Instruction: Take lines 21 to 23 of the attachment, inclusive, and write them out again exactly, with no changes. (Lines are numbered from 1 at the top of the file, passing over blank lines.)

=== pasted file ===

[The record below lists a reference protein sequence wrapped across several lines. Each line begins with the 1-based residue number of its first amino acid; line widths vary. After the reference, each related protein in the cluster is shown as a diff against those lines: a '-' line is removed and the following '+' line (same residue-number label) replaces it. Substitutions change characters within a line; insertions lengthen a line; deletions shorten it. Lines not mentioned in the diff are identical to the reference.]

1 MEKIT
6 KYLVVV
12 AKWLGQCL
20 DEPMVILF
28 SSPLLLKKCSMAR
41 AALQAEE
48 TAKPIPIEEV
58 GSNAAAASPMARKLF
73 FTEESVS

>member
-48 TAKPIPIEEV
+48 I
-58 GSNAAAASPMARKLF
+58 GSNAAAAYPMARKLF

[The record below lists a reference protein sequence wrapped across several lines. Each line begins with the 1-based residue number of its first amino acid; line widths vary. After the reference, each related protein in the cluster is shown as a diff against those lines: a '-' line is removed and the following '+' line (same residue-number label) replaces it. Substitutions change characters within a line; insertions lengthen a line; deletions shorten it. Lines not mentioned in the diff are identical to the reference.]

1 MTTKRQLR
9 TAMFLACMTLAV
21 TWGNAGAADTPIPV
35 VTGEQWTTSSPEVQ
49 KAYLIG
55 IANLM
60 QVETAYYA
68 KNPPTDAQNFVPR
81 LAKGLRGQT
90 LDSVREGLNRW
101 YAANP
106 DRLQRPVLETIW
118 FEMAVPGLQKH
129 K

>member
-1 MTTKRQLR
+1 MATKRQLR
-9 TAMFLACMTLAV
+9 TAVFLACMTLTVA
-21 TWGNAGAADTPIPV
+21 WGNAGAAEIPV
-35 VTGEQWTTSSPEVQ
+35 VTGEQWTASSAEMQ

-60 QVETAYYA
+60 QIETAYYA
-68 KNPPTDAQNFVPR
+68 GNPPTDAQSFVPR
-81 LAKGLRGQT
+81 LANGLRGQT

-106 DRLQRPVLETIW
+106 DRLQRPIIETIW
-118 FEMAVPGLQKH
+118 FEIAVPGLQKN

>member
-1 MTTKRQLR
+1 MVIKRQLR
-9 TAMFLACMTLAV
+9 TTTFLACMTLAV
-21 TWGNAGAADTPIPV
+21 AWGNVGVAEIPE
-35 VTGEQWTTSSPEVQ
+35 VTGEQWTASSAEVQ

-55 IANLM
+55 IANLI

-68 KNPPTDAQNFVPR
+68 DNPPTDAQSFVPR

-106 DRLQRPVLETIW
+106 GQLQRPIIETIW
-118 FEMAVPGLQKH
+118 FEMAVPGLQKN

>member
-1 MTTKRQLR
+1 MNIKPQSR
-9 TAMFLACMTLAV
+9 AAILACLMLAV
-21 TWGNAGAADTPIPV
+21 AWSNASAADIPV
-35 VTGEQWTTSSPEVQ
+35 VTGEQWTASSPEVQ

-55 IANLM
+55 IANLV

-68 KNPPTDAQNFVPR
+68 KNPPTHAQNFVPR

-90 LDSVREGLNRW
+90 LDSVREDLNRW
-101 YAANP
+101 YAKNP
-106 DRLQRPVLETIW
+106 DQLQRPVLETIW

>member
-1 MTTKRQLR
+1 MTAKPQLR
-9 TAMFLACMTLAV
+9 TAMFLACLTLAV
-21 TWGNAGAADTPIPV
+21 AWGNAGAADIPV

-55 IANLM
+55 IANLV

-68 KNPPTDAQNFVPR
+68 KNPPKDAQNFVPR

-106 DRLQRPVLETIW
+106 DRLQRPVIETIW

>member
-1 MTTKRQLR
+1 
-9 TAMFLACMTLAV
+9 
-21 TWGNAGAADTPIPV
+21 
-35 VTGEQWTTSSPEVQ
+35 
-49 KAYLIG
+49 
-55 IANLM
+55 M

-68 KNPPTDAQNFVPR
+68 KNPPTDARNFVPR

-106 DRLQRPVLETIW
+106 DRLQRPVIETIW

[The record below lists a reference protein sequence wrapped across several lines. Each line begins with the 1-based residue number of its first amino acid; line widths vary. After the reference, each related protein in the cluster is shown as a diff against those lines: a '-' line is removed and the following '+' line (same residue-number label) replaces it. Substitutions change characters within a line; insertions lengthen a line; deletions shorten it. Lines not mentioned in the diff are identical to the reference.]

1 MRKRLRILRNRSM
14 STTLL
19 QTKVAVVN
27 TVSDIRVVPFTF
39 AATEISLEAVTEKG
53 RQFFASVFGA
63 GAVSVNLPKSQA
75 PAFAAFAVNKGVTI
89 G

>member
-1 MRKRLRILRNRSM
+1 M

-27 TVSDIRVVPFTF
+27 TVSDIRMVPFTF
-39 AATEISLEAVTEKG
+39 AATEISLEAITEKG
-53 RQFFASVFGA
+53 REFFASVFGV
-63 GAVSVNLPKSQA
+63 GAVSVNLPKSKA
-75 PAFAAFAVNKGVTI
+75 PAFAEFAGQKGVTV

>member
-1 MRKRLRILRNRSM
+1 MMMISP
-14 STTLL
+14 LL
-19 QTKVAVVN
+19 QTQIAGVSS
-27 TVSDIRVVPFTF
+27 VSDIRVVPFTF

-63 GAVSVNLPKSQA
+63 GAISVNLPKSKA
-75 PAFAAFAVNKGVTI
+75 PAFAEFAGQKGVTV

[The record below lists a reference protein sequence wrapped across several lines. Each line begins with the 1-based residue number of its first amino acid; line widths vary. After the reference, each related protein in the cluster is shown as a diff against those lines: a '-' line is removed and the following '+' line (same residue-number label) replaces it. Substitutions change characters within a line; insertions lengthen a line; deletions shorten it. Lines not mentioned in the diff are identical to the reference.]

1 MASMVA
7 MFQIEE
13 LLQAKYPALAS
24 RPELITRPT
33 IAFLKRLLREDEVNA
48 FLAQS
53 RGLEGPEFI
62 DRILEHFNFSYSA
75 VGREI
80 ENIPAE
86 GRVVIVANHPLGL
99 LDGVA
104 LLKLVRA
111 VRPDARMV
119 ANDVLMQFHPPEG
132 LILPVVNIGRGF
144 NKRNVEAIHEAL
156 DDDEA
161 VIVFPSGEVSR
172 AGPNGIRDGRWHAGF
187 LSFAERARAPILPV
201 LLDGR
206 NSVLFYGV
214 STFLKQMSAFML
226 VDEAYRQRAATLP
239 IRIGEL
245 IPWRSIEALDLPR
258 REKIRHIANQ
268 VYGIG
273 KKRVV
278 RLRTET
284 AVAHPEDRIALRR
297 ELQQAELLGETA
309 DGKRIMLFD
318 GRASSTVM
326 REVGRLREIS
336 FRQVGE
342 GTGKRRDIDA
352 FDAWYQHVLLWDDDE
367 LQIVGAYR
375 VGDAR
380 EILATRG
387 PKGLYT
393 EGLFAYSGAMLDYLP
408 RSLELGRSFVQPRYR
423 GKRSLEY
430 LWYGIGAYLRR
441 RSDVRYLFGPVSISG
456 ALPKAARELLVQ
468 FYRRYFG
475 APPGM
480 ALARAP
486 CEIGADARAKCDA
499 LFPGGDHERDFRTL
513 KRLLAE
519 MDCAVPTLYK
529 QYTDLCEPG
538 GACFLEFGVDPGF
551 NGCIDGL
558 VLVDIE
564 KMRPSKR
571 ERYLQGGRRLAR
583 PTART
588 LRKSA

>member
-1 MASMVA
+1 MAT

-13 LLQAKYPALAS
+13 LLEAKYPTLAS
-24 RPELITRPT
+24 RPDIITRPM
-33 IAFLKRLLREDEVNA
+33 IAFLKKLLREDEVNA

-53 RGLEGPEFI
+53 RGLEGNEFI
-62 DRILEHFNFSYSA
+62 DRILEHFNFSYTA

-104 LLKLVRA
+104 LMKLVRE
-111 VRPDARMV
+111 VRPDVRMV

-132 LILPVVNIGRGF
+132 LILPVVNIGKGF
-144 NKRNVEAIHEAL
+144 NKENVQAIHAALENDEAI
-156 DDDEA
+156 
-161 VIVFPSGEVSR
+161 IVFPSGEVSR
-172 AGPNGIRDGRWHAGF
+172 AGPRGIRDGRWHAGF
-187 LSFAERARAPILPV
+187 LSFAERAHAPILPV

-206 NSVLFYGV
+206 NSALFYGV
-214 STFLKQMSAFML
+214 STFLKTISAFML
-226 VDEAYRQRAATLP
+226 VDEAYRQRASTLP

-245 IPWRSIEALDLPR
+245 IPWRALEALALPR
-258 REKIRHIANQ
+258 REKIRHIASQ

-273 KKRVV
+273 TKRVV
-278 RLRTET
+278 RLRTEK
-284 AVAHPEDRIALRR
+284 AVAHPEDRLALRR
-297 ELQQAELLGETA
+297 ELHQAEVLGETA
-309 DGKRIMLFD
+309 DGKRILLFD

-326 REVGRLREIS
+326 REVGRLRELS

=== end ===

49 KAYLIG
55 IANLM
60 QVETAYYA